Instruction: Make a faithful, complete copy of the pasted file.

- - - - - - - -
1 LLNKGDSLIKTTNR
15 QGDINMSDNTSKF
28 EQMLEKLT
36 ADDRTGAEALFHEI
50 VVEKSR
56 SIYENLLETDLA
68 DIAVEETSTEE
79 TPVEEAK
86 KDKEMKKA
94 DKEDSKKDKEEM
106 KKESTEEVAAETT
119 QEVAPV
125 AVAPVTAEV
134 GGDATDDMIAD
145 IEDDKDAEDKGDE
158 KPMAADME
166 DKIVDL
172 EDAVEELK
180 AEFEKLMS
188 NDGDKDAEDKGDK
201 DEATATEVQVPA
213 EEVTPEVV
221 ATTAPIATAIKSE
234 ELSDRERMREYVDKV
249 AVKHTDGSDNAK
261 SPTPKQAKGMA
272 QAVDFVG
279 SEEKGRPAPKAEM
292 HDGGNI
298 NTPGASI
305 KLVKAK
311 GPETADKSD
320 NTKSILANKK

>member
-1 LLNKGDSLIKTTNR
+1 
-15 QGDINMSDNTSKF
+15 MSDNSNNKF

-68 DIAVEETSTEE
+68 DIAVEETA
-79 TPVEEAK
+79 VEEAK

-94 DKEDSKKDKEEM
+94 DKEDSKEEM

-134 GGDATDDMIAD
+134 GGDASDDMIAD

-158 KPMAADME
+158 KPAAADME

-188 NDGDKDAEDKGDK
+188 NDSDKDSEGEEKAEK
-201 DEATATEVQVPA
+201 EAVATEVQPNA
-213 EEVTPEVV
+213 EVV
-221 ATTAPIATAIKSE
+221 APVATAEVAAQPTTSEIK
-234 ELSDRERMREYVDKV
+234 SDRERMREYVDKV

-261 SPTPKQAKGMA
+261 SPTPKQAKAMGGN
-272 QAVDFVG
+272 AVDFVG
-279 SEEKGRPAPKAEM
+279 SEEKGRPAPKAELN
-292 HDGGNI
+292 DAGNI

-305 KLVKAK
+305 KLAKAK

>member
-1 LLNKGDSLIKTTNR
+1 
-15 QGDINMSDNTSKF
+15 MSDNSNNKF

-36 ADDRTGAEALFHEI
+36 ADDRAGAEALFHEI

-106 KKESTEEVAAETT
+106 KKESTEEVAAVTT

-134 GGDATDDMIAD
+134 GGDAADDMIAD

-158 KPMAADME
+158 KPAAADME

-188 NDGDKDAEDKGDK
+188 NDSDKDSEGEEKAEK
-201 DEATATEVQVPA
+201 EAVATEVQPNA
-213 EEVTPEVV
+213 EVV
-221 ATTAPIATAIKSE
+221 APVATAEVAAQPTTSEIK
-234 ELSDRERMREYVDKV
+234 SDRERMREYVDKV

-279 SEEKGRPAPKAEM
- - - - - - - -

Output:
1 LLNKGDSLIKTTNR
15 QGDINMSDNTSKF
28 EQMLEKLT
36 ADDRTGAEALFHEI
50 VVEKSR
56 SIYENLLETDLA
68 DIAVEETSTEE
79 TPVEEAK
86 KDKEMKKA
94 DKEDSKKDKEEM
106 KKESTEEVAAETT
119 QEVAPV
125 AVAPVTAEV
134 GGDATDDMIAD
145 IEDDKDAEDKGDE
158 KPMAADME
166 DKIVDL
172 EDAVEELK
180 AEFEKLMS
188 NDGDKDAEDKGDK
201 DEATATEVQVPA
213 EEVTPEVV
221 ATTAPIATAIKSE
234 ELSDRERMREYVDKV
249 AVKHTDGSDNAK
261 SPTPKQAKGMA
272 QAVDFVG
279 SEEKGRPAPKAEM
292 HDGGNI
298 NTPGASI
305 KLVKAK
311 GPETADKSD
320 NTKSILANKK

>member
-1 LLNKGDSLIKTTNR
+1 
-15 QGDINMSDNTSKF
+15 MSDNSNNKF

-68 DIAVEETSTEE
+68 DIAVEETA
-79 TPVEEAK
+79 VEEAK

-94 DKEDSKKDKEEM
+94 DKEDSKEEM

-134 GGDATDDMIAD
+134 GGDASDDMIAD

-158 KPMAADME
+158 KPAAADME

-188 NDGDKDAEDKGDK
+188 NDSDKDSEGEEKAEK
-201 DEATATEVQVPA
+201 EAVATEVQPNA
-213 EEVTPEVV
+213 EVV
-221 ATTAPIATAIKSE
+221 APVATAEVAAQPTTSEIK
-234 ELSDRERMREYVDKV
+234 SDRERMREYVDKV

-261 SPTPKQAKGMA
+261 SPTPKQAKAMGGN
-272 QAVDFVG
+272 AVDFVG
-279 SEEKGRPAPKAEM
+279 SEEKGRPAPKAELN
-292 HDGGNI
+292 DAGNI

-305 KLVKAK
+305 KLAKAK

>member
-1 LLNKGDSLIKTTNR
+1 
-15 QGDINMSDNTSKF
+15 MSDNSNNKF

-36 ADDRTGAEALFHEI
+36 ADDRAGAEALFHEI

-106 KKESTEEVAAETT
+106 KKESTEEVAAVTT

-134 GGDATDDMIAD
+134 GGDAADDMIAD

-158 KPMAADME
+158 KPAAADME

-188 NDGDKDAEDKGDK
+188 NDSDKDSEGEEKAEK
-201 DEATATEVQVPA
+201 EAVATEVQPNA
-213 EEVTPEVV
+213 EVV
-221 ATTAPIATAIKSE
+221 APVATAEVAAQPTTSEIK
-234 ELSDRERMREYVDKV
+234 SDRERMREYVDKV

-279 SEEKGRPAPKAEM